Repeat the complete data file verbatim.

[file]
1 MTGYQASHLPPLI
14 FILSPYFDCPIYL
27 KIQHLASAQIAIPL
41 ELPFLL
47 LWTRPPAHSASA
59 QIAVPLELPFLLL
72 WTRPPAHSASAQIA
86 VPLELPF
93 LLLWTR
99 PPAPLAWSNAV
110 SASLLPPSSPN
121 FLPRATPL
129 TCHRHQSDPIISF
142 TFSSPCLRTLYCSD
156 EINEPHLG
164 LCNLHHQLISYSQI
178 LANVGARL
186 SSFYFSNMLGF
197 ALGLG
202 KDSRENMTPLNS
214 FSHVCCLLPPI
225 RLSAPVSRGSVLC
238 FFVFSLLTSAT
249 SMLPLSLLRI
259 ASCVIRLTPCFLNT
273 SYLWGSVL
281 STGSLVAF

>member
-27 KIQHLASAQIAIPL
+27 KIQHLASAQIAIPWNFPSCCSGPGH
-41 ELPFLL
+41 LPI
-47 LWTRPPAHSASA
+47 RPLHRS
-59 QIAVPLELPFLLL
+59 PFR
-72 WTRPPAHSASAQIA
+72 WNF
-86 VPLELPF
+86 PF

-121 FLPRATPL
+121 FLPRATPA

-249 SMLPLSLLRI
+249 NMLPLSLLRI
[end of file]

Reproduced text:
1 MTGYQASHLPPLI
14 FILSPYFDCPIYL
27 KIQHLASAQIAIPL
41 ELPFLL
47 LWTRPPAHSASA
59 QIAVPLELPFLLL
72 WTRPPAHSASAQIA
86 VPLELPF
93 LLLWTR
99 PPAPLAWSNAV
110 SASLLPPSSPN
121 FLPRATPL
129 TCHRHQSDPIISF
142 TFSSPCLRTLYCSD
156 EINEPHLG
164 LCNLHHQLISYSQI
178 LANVGARL
186 SSFYFSNMLGF
197 ALGLG
202 KDSRENMTPLNS
214 FSHVCCLLPPI
225 RLSAPVSRGSVLC
238 FFVFSLLTSAT
249 SMLPLSLLRI
259 ASCVIRLTPCFLNT
273 SYLWGSVL
281 STGSLVAF

>member
-27 KIQHLASAQIAIPL
+27 KIQHLASAQIAIPWNFPSCCSGPGH
-41 ELPFLL
+41 LPI
-47 LWTRPPAHSASA
+47 RPLHRS
-59 QIAVPLELPFLLL
+59 PFR
-72 WTRPPAHSASAQIA
+72 WNF
-86 VPLELPF
+86 PF

-121 FLPRATPL
+121 FLPRATPA

-249 SMLPLSLLRI
+249 NMLPLSLLRI